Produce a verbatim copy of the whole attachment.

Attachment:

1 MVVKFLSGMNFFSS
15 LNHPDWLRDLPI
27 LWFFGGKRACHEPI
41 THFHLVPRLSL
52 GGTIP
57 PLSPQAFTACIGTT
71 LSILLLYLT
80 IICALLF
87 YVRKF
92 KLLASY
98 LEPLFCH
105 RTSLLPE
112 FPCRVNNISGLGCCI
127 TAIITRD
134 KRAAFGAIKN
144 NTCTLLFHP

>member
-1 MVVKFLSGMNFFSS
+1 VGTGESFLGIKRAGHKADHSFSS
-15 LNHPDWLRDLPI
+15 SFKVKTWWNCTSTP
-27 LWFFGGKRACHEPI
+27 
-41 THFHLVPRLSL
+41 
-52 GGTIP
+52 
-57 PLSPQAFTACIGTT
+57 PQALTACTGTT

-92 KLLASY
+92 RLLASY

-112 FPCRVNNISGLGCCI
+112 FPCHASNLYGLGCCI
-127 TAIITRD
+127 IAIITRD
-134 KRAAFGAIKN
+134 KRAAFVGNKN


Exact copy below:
1 MVVKFLSGMNFFSS
15 LNHPDWLRDLPI
27 LWFFGGKRACHEPI
41 THFHLVPRLSL
52 GGTIP
57 PLSPQAFTACIGTT
71 LSILLLYLT
80 IICALLF
87 YVRKF
92 KLLASY
98 LEPLFCH
105 RTSLLPE
112 FPCRVNNISGLGCCI
127 TAIITRD
134 KRAAFGAIKN
144 NTCTLLFHP

>member
-1 MVVKFLSGMNFFSS
+1 VGTGESFLGIKRAGHKADHSFSS
-15 LNHPDWLRDLPI
+15 SFKVKTWWNCTSTP
-27 LWFFGGKRACHEPI
+27 
-41 THFHLVPRLSL
+41 
-52 GGTIP
+52 
-57 PLSPQAFTACIGTT
+57 PQALTACTGTT

-92 KLLASY
+92 RLLASY

-112 FPCRVNNISGLGCCI
+112 FPCHASNLYGLGCCI
-127 TAIITRD
+127 IAIITRD
-134 KRAAFGAIKN
+134 KRAAFVGNKN